Sad end to a sad life
by Leigh Ann
My dad died on June 29, 2012. His death falls somewhere between what I've read as anticipated and sudden.... Late afternoon of June 9th, I got a call that my dad had fallen in his driveway, hitting his head, and was out cold for a long time before EMTs were able to rouse him and transport him to the best known trauma hospital in town. Let me also say here, my father was an alcoholic and was intoxicated and naked at the time of his fall. :(
My mother, who left my father after 35+ years of marriage due to his drinking and severe depression, my brother, and myself all piled in a car and drove the 2.5 hours to dad's city as quickly as we could. By the time we arrived at this downtown trauma hospital in atlanta on a Saturday night we felt in the middle of a tv show, the place was crazy and it took us a long time to get back to see him. When I finally did see him I really thought they ushered me into the wrong room. I did not recognize my dad at all. He was in and out of sleep and restrained to the bed, but he said no more to me than "hi".
Doctors wondered if there was any way he could have been assaulted because none of them had seen a CT scan as severe as my dad's, but over the course of the next two days we were told he should make a full recovery, although he still was mostly uncommunicative and didn't really seem to recognize us. Then, on the Tuesday after his fall he had the worst CT scan yet and the prognosis went downhill fast. After working then ropes in the hospital and finally talking to a real doctor with experience and not an intern, we were told dad would have no meaningful recovery, meaning he would be in a nursing home forever, in diapers, and, at best, we would be able to visit and watch tv with him. My father did not have a living will, but we knew this would not be what dad wanted. So, after much deliberation between the 3 of us and my dad's twin brother, we decided the best thing for dad would be to transport him to our city and place him in hospice with pain control and let him pass peacefully away. A decision I would not wish on anyone ever.
What had happened is that the impact from dad's fall caused his brain to shift so violently that it slammed one side of his skull, causing bleeding, and then it bounced off that side to hit the other side, causing more bruising and bleeding. Doctors said the ONLY reason this fall did not kill him is that his brain was so shrunken by years of alcoholism, there was room for the excess blood.... So his addiction actually saved his life... How ironic.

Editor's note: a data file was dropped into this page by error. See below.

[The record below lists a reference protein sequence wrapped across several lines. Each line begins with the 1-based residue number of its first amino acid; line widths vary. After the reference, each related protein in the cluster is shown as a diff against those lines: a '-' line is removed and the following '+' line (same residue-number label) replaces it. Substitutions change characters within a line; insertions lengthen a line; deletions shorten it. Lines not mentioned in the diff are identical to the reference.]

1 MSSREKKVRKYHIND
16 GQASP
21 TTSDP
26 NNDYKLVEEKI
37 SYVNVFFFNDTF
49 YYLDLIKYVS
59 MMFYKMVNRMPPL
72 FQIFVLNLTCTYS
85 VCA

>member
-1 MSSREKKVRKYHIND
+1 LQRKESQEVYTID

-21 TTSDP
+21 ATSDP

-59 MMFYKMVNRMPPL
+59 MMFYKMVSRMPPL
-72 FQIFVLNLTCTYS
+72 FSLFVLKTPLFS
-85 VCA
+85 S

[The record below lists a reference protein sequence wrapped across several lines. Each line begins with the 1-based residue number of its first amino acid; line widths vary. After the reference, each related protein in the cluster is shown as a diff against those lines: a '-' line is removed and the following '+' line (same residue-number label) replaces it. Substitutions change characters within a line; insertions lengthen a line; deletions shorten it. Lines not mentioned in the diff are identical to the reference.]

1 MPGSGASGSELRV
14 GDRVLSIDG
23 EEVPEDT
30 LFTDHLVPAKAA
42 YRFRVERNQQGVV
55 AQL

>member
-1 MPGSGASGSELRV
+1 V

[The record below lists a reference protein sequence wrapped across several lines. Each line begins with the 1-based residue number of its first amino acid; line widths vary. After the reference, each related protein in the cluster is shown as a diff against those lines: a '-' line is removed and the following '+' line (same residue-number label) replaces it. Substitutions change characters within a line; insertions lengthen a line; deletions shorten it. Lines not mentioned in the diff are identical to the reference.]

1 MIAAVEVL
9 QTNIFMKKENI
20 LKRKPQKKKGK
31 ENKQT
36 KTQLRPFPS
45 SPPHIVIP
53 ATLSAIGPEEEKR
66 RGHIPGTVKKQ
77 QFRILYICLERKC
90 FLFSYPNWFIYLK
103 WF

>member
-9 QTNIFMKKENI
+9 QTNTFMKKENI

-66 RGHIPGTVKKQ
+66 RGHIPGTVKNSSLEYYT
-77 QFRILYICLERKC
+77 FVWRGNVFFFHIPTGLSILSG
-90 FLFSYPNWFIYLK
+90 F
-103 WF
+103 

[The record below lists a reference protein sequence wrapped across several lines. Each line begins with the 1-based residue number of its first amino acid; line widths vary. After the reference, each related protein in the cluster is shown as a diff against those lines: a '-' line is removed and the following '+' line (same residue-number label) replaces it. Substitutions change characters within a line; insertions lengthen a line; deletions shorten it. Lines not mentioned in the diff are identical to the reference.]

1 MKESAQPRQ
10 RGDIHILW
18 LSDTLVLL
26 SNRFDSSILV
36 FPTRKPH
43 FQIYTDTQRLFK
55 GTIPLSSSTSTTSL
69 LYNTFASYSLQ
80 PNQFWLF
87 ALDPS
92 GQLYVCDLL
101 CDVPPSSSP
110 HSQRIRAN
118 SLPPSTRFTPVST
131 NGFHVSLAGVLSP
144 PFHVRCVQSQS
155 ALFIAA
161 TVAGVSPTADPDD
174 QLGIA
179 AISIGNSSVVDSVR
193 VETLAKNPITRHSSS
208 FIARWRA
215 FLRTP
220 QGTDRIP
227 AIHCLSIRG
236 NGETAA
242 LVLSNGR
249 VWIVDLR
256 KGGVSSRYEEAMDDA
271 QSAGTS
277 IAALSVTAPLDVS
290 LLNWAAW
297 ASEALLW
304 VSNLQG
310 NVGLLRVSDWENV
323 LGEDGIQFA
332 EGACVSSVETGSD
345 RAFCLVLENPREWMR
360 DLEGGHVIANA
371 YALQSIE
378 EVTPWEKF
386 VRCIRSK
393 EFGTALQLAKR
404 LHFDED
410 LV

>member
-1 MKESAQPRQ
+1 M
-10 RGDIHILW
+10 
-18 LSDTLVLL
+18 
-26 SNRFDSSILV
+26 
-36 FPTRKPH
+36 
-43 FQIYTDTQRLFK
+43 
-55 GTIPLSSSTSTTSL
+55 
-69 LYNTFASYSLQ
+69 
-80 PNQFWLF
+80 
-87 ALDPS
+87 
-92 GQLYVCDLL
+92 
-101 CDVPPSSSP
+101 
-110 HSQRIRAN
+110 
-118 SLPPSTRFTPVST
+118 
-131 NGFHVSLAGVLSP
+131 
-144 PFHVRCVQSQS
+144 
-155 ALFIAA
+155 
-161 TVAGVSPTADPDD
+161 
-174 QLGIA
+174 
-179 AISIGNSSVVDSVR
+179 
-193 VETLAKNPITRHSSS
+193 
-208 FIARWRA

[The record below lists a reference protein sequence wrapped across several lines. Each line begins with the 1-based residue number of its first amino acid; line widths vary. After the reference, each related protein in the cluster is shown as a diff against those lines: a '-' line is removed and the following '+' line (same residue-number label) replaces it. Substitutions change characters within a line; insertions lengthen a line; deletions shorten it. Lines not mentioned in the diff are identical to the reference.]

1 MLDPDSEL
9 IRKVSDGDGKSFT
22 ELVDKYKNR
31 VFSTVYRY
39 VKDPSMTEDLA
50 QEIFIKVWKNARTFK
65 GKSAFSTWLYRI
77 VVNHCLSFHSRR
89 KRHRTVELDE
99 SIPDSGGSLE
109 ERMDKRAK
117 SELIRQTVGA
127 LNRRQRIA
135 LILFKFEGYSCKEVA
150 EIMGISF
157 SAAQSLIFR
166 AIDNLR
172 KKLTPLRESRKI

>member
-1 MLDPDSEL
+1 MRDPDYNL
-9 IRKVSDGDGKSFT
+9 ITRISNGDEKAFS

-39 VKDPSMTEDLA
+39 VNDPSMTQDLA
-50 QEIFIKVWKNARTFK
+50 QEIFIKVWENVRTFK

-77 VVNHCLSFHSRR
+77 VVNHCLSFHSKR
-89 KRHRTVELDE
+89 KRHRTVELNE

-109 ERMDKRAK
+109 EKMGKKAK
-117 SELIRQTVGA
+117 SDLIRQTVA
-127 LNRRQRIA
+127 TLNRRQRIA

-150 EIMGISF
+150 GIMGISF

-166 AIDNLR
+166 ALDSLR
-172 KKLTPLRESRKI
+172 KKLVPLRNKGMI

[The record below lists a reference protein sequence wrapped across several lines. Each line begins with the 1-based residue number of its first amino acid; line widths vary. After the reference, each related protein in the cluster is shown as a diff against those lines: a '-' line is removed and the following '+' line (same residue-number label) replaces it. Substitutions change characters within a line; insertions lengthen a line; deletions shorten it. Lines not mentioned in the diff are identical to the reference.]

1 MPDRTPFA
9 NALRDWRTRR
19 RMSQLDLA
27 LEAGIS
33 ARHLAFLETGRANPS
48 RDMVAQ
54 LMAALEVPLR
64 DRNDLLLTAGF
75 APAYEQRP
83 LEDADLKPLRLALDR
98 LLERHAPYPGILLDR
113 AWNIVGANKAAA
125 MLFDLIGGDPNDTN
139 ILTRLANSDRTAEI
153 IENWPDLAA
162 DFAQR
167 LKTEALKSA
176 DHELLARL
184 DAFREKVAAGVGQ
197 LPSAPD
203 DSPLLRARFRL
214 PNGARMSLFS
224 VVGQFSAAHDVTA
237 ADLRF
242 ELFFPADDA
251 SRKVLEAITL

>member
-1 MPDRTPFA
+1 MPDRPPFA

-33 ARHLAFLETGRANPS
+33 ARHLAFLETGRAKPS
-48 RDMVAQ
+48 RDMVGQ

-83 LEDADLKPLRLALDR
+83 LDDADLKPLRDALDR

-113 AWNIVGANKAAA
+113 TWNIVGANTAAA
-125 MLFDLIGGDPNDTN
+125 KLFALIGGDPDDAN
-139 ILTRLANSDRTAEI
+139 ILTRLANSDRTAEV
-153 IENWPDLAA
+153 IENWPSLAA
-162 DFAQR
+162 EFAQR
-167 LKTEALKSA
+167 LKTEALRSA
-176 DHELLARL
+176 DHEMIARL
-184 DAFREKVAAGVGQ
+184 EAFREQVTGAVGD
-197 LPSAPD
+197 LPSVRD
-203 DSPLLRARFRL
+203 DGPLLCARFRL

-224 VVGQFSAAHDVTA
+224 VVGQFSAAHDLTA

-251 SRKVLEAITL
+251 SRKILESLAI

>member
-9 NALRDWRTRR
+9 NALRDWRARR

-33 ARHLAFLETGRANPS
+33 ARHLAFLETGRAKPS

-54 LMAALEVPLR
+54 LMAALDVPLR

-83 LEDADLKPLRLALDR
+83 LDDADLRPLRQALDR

So, a week and a half after dad's fall we brought him home to us, and where 19 of our family members live, and withdrew fluids. He had not eaten anything since his fall at this point and was unable. We brought him here on a Wednesday and he passed away 9 days later. I was there as much as I could be, as I juggled life at home with 3 children out of school for the summer. It was hard. I tried to schedule some family member to be there as much as possible because I felt guilty if he was just laying there in that nursing home all alone, maybe not having any idea what was going on....or maybe, hopefully, he was blissfully unaware. I really think he was unaware, but I still wanted companionship for this man who lived such a life of seclusion. For this man who thought he was so unloved... I wanted him to be surrounded by the people, family, that had always loved him. And, there in that nursing home I slowly watched my dad fade physically. And on that Friday as I was preparing to go see him, the nurse called and said we better come quickly. We rushed there and again, my mother, brother, and myself were by his side as he took his last breath. I watched my father die. Again, something I really wouldn't wish on anyone.